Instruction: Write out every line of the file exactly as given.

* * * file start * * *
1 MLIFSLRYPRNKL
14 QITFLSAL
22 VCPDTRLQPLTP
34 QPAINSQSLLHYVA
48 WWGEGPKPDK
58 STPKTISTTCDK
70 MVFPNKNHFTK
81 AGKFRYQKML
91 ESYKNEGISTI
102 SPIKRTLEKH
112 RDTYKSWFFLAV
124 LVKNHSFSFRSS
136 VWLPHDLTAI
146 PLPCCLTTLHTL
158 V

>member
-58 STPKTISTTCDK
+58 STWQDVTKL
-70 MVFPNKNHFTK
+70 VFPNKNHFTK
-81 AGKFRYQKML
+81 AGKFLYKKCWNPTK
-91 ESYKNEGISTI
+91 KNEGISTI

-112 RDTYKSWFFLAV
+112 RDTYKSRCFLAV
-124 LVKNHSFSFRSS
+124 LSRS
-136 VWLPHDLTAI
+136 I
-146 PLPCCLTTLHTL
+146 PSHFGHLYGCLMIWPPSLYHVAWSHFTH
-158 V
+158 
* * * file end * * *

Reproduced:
1 MLIFSLRYPRNKL
14 QITFLSAL
22 VCPDTRLQPLTP
34 QPAINSQSLLHYVA
48 WWGEGPKPDK
58 STPKTISTTCDK
70 MVFPNKNHFTK
81 AGKFRYQKML
91 ESYKNEGISTI
102 SPIKRTLEKH
112 RDTYKSWFFLAV
124 LVKNHSFSFRSS
136 VWLPHDLTAI
146 PLPCCLTTLHTL
158 V

>member
-58 STPKTISTTCDK
+58 STWQDVTKL
-70 MVFPNKNHFTK
+70 VFPNKNHFTK
-81 AGKFRYQKML
+81 AGKFLYKKCWNPTK
-91 ESYKNEGISTI
+91 KNEGISTI

-112 RDTYKSWFFLAV
+112 RDTYKSRCFLAV
-124 LVKNHSFSFRSS
+124 LSRS
-136 VWLPHDLTAI
+136 I
-146 PLPCCLTTLHTL
+146 PSHFGHLYGCLMIWPPSLYHVAWSHFTH
-158 V
+158 